The lives of a troubled veteran, his nurse girlfriend and a naive boy intersect first in Alberta and then in Belgium during the bloody World War I battle of Passchendaele.The lives of a troubled veteran, his nurse girlfriend and a naive boy intersect first in Alberta and then in Belgium during the bloody World War I battle of Passchendaele.The lives of a troubled veteran, his nurse girlfriend and a naive boy intersect first in Alberta and then in Belgium during the bloody World War I battle of Passchendaele.
What Paul Gross has attempted here is to give Canadians their own war epic (and on a minuscule budget when compared to most Hollywood war films). The film is not interested in philosophizing and 'making a point'. It's something like a far, far better version of what Michael Bay was doing with "Pearl Harbor"; the film is an unabashed romance and period drama, with Passchendaele being not the focus, but the event at the end of the road which the audience knows is coming.
Paul Gross has achieved something with "Passchendaele". We see so many Canadian films every year, but very few if any of them are ever about Canada, about being Canadian (and the film doesn't shy away from depicting some of the darker sides of that, we see the hatred and pain many German Canadians experienced simply due to their origin reflected in Dunn's love interest). More than just that, "Passchendaele" is a love letter to Canada, and although I might be biased as a Calgarian and Albertan (where the film is set), I think that every Canadian will find a reason to be proud in this film, in spite of the fact that it's depicting a war where nobody really knew what they were fighting for. "Passchendaele" has its flaws. There's some really, really heavy-handed symbolism (which thankfully doesn't ruin the film) and cloying sentimentality. While I normally abhor cloying sentimentality, "Passchendaele" must be doing something right because I was with it every step of the way. There isn't a moment in this film where the characters don't feel real, where the story doesn't affect you, where the romance doesn't feel genuine (including a love scene which could have been laughable but ended up being one of the year's most beautiful scenes).
"Passchendaele" is Paul Gross' heart poured onto the screen. The man is perhaps best known for his light-hearted role on "Due South", but he is a phenomenal dramatic actor and his performance here is probably the best I've seen this year from a male lead. You can feel his character's pain, his joy, his suffering, his love. Gross spent 12 years on the screenplay, and while I'd love to say the final result is perfect it is not. It is still, however, a screenplay so filled with genuine emotion and such passion that it ends up being something rare and special. It's a wonderful, wonderful film, one which attempts no grand statement on what war is or should be, it simply shows us the emotions of those involved in it.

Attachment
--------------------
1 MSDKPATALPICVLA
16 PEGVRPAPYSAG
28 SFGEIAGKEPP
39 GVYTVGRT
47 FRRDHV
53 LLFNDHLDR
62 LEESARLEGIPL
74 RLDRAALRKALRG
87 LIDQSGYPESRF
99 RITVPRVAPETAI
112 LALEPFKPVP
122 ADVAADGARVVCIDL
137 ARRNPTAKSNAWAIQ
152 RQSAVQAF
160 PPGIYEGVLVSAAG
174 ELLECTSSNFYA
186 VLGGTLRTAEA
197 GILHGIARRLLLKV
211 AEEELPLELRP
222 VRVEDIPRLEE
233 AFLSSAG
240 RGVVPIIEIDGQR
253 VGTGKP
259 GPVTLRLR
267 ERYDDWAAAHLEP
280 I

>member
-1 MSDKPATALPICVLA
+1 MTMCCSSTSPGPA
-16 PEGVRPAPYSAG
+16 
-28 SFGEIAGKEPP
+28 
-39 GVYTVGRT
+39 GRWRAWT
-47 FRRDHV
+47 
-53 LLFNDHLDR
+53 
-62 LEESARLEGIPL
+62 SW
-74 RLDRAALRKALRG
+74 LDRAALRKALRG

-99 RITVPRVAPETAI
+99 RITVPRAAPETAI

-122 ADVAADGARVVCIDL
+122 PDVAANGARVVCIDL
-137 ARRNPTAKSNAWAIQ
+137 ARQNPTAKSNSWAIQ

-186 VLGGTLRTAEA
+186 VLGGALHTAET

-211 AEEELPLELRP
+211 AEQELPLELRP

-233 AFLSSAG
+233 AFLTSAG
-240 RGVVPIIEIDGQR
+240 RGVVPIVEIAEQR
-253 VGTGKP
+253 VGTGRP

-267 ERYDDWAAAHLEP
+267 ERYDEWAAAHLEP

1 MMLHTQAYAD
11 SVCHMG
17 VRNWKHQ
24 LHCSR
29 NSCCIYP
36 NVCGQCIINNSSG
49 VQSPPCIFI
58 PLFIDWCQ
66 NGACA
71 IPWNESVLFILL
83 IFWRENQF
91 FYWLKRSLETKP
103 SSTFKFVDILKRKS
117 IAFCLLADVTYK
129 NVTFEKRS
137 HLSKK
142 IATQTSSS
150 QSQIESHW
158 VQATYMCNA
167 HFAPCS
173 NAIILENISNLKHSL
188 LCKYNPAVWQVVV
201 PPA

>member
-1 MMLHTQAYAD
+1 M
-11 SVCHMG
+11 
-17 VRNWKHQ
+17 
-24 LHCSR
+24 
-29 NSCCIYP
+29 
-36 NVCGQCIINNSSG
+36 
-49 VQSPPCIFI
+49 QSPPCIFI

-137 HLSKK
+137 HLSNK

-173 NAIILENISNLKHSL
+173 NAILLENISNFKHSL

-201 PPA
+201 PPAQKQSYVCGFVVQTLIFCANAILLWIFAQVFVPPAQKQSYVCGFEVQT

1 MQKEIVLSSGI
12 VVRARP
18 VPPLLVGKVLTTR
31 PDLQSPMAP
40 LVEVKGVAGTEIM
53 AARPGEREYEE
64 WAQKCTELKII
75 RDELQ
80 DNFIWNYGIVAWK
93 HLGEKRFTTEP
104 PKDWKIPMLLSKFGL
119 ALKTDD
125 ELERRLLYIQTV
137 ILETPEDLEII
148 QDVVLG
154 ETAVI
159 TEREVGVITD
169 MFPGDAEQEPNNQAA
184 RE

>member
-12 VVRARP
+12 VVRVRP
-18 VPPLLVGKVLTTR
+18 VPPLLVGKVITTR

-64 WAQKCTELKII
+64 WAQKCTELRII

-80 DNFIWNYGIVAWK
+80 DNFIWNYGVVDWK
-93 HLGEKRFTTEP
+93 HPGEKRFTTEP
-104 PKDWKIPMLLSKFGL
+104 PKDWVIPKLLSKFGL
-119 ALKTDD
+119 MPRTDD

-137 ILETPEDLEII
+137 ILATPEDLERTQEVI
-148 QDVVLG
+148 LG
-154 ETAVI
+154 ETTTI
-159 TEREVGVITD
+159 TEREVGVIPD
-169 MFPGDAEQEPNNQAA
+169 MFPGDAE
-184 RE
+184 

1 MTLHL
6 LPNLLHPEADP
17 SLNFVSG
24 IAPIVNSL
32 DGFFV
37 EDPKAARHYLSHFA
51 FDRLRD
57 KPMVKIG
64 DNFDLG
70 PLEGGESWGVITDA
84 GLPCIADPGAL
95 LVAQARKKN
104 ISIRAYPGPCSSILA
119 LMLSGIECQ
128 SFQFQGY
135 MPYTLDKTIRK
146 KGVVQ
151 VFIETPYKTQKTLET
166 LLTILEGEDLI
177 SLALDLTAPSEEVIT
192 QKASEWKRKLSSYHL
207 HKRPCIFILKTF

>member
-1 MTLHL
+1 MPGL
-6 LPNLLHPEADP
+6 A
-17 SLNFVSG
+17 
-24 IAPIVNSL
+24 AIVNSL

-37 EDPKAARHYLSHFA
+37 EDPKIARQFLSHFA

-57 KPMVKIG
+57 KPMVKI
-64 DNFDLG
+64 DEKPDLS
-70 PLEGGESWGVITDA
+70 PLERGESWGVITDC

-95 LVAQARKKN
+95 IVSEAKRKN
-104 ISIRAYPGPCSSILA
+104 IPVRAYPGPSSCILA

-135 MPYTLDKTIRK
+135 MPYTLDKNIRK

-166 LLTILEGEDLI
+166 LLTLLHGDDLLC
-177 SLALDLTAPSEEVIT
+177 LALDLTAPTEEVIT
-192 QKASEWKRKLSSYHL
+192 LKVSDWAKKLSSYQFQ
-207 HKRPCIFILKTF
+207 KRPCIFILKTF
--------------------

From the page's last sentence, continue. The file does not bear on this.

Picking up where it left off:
I could go on at length complimenting the wonderful cast, explaining the story, discussing the film in detail, but that would be pointless. It's a film every Canadian should see. I honestly don't know if there's anything here for non-Canadians, although I imagine the film is populist enough to entertain most people (there's even a healthy dose of well-written humor, and the movie has one line so hilarious and yet oddly seductive that I'll probably never forget it). I've said it already, but I'll say it again: writer, director, and star Paul Gross has achieved something special with "Passchendaele". It's a tribute to many things. Less importantly perhaps it is a tribute to Calgary and Alberta (only a Calgarian could have made this film), and more importantly it's a tribute to the pure, certain feeling of true love, to our war veterans, to the troops currently fighting in Afghanistan, to all Canadians, and ultimately and most importantly to Canada.
- Nov 12, 2008